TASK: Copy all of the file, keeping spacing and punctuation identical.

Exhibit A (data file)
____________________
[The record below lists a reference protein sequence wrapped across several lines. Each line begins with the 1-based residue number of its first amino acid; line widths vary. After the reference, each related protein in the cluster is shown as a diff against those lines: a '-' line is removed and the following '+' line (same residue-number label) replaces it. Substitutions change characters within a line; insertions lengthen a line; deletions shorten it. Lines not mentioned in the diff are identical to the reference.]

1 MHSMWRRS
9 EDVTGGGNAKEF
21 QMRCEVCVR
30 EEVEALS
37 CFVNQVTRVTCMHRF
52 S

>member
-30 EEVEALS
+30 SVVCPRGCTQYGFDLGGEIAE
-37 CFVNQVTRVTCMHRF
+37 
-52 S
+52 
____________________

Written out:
[The record below lists a reference protein sequence wrapped across several lines. Each line begins with the 1-based residue number of its first amino acid; line widths vary. After the reference, each related protein in the cluster is shown as a diff against those lines: a '-' line is removed and the following '+' line (same residue-number label) replaces it. Substitutions change characters within a line; insertions lengthen a line; deletions shorten it. Lines not mentioned in the diff are identical to the reference.]

1 MHSMWRRS
9 EDVTGGGNAKEF
21 QMRCEVCVR
30 EEVEALS
37 CFVNQVTRVTCMHRF
52 S

>member
-30 EEVEALS
+30 SVVCPRGCTQYGFDLGGEIAE
-37 CFVNQVTRVTCMHRF
+37 
-52 S
+52 